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Former Gang Member Shares Strategies for Ending Violence

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By Zenaida Gonzalez Kotala

Luis Rodriguez, a former gang member and award-winning author, encouraged about 100 people attending a gang violence conference at the University of Central Florida to stay connected to their children and work together as a community to end gangs and gang violence.

"I neglected my own son," Rodriguez said. "What my father did to me, I did to him. Like me, he got into a gang."

His son is now serving a 28-year-sentence for shooting another gang member in Chicago.

A national expert on gangs, Rodriguez wrote one of the first books about gang life in Los Angeles in the early 1990s. His vivid descriptions of gang life in "Always Running: La Vida Loca, Gang Days in L.A." earned him literary accolades and gave people a new look into gang life. He is now a community activist and the founder of Youth Struggling to Survive, which helps young people leave the gang life behind. 

"This is not just a police issue," he told the audience that gathered at the FairwindsAlumni Center on campus. "This is a community issue, and that's the only way to solve the problem."

Attendees at the "Understanding Gang Violence - Prevention and Intervention: A Community Response" conference ran the gambit from parents, social workers and nonprofit leaders to school counselors and police officers.

The UCF School of Social Work organized the event with help from several partners, including the College of Health and Public Affairs, the Ninth Judicial District Court, the State Attorney's Office, the Orange County Sheriff's Office and the National Alliance of Gang Investigators' Association. The event was funded in part by grants from the African American Focus Fund and Nuestro Futuro initiatives of the Community Foundation of Central Florida.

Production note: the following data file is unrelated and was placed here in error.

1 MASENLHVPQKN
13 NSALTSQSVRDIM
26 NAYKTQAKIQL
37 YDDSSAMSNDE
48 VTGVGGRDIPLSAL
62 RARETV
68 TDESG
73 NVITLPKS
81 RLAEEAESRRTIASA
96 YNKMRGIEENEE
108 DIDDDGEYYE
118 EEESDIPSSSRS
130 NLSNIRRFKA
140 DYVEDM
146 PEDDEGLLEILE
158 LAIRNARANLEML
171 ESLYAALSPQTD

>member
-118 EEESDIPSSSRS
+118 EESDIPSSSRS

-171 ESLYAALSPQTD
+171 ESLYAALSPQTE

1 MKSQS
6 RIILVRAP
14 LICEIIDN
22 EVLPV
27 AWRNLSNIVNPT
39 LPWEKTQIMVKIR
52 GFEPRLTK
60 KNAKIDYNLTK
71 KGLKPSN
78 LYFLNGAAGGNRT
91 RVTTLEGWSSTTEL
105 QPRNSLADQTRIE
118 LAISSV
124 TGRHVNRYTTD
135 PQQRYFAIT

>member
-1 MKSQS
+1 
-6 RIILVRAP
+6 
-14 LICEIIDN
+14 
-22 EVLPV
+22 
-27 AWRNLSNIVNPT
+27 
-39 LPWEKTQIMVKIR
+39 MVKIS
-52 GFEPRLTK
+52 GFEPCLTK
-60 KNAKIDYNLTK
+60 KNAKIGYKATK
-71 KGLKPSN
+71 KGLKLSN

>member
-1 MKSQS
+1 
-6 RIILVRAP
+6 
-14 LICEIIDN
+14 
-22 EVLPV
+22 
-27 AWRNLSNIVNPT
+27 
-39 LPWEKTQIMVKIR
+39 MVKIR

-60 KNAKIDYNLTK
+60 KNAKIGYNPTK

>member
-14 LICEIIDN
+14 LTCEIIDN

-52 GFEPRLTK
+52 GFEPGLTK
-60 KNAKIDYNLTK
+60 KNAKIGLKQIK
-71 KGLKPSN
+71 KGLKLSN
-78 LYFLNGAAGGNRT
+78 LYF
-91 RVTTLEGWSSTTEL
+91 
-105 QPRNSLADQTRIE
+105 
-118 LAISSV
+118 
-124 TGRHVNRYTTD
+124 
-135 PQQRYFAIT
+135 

"This is a critical issues for our community," said Estelli Ramos, a UCF instructor who specializes in gang prevention. "Luis is such a great speaker because he brings an authentic perspective."

Rodriguez identified the five "empties" by which residents can identify a gang member. Young people drawn to gangs generally feel like they have no roots or connections to anyone or anything. They feel helpless and powerless, and they have lost all hope. They also believe that life has lost all meaning for them.

Rodriguez implored all those who attended the conference to provide opportunities for young people to get involved and connect to their communities. Simply arresting or deporting offenders doesn't solve the problem, he said.

Afternoon workshops focused on the dynamics of a variety of gangs, an explanation of what lures young people to gang life and culture and strategies for helping to end the violence.


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